History of East Timor Part I
The national flag of Timor-Leste shows two overlapping isosceles triangles with a star. Yellow stands for the traces of the colonial era, black for the obstacles that have to be overcome, red for national liberation and white for peace. The star points the light into a better future.
The flag was first used by the FRETILIN party when they unilaterally declared the independence of the Portuguese Timor colony and the Democratic Republic of East Timor on November 28, 1975. With the restoration of independence on May 20, 2002, after 24 years of occupation by Indonesia and 2 ½ years under interim administration by the United Nations, it was adopted as the national flag.
State coat of arms
According to aristmarketing, the Timor-Leste coat of arms was introduced on January 17th, 2007 by Law 02/2007. It is based on a design that was first used when the Fretilin unilaterally proclaimed its independence on November 28, 1975. It replaces the coat of arms used since independence in 2002, which was based on the shield of the Conselho Nacional de Resistência Timorense CNRT (National Council of the East Timorese Resistance) with the 2 crossed traditional swords (surik).
In today’s coat of armsThe white color, the star and the rays symbolize peace and stand for the light of solidarity. The red-gold-black symbol in the middle symbolizes the Ramelau mountain. The open book, the cog, as well as the cob and rice ear stand for the ability of people to develop, express education, culture, social justice and agriculture and industry. The motto ‘Unidade, Acção, Progresso’ (unity, action, progress) represents the fundamental political and moral values to which the nation is committed. The set, consisting of the automatic rifle (AK-47), the traditional spear and bow, symbolizes the centuries-long resistance struggle for national liberation and the people’s self-defense for the honor and dignity of the sovereignty of the state.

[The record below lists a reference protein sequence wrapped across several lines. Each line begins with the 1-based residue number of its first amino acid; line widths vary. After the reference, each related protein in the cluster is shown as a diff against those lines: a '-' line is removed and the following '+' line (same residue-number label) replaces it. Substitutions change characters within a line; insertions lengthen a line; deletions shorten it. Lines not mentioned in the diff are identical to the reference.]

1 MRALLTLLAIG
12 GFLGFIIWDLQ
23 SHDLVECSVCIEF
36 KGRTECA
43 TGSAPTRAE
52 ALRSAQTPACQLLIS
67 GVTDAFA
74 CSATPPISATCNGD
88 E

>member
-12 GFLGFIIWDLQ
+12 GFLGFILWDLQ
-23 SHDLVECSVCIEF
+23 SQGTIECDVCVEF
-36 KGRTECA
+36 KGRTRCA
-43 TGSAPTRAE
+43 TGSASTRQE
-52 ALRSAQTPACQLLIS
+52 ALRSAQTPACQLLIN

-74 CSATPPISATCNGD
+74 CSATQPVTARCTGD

The representation of weapons as an expression of national unity and perpetuated in the symbolism of the state is the wrong choice for a country that has experienced so much destructive violence, the East Timor Law and Justice Bulletin critically states.
The national anthem ” Pátria ” was composed in 1975 by Alfonso de Araújo, the text is by Francisco Borja da Costa. It was the anthem of the Democratic Republic of East Timor, which was unilaterally proclaimed on November 28, 1975. Nine days later, on December 7, 1975, Indonesia occupied the Portuguese colony. Borja da Costa was executed by the Indonesian military on the day of the invasion and Alfonso de Araújo in 1979.
The early history of East Timor
East Timor or Timor-Leste, as the country is officially called, is the youngest and the poorest country in Southeast Asia: it was dismissed in the independence on 20 May 2002 by UN Secretary General Kofi Annan. The divided island at the eastern end of the Malay archipelago is far from the world’s centers of power, and yet it has repeatedly been the plaything of foreign powers. Portugal cherished the eastern part of Timor for over 450 years, during World War II the island became the scene of the war between Japan and the Allies. The first political attempts in the phase of decolonization in 1975 resulted in a civil war. The unilaterally proclaimed independence lasted only 9 days, then it was attacked by Indonesia on Dec. 7, 1975 and East Timor has been occupied for 24 years. The island of Timor can look back on a turbulent history that shaped the country and its people.
The earliest written information about Timor is found in Chinese sources from the 12th and 13th centuries. Timor’s sandalwood was a coveted commodity among Chinese traders. Around 1515 Portuguese seafarers advanced as far as Timor. The first European source dates from 1522 by Pigafetta, a chronicler of Magellan from Portugal, sailing under the Spanish flag. In Timor, the European colonial rulers encountered traditional tribal societies that lived in small rulers. Relations with one another were characterized by alliances and splits, feuds and wars.
The prospect of a lucrative trade brought the Portuguese to the Malay archipelago at the beginning of the 16th century. After Alfonso de Albuquerque conquered the trading port of Malacca in 1511, Portuguese seafarers – and later traders and missionaries in their entourage – advanced further into the archipelago and soon reached East Timor in search of the coveted sandalwood. But the rulers on Timor were still so powerful that the Portuguese could not establish a base there. They switched to the neighboring island of Solor. The Dutch also increasingly penetrated the Malay archipelago. They conquered Solor in 1613, and the Portuguese then moved on to Larantuka on the island of Flores.
In 1670 the Portuguese succeeded in gaining a foothold in Lifau, in the western part of the island of Timor, and establishing a small base. Tired of the constant attacks by Timorese rulers and the advancing Dutch colonial rulers, the Portuguese gave up the place in 1769 and relocated their seat of power to Dili. The enclave Oecussi emerged from Lifau.